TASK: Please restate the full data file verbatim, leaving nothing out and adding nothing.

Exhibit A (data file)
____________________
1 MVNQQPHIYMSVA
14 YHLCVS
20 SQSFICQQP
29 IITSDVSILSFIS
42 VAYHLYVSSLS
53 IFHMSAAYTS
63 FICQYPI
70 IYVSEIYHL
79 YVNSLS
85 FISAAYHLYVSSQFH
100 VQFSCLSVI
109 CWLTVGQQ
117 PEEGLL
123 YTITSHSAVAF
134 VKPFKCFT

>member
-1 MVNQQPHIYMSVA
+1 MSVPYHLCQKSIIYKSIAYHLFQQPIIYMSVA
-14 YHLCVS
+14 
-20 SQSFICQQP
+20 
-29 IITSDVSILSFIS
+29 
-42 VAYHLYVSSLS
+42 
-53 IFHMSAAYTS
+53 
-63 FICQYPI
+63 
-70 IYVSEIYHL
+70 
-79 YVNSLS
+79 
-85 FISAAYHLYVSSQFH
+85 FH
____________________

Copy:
1 MVNQQPHIYMSVA
14 YHLCVS
20 SQSFICQQP
29 IITSDVSILSFIS
42 VAYHLYVSSLS
53 IFHMSAAYTS
63 FICQYPI
70 IYVSEIYHL
79 YVNSLS
85 FISAAYHLYVSSQFH
100 VQFSCLSVI
109 CWLTVGQQ
117 PEEGLL
123 YTITSHSAVAF
134 VKPFKCFT

>member
-1 MVNQQPHIYMSVA
+1 MSVPYHLCQKSIIYKSIAYHLFQQPIIYMSVA
-14 YHLCVS
+14 
-20 SQSFICQQP
+20 
-29 IITSDVSILSFIS
+29 
-42 VAYHLYVSSLS
+42 
-53 IFHMSAAYTS
+53 
-63 FICQYPI
+63 
-70 IYVSEIYHL
+70 
-79 YVNSLS
+79 
-85 FISAAYHLYVSSQFH
+85 FH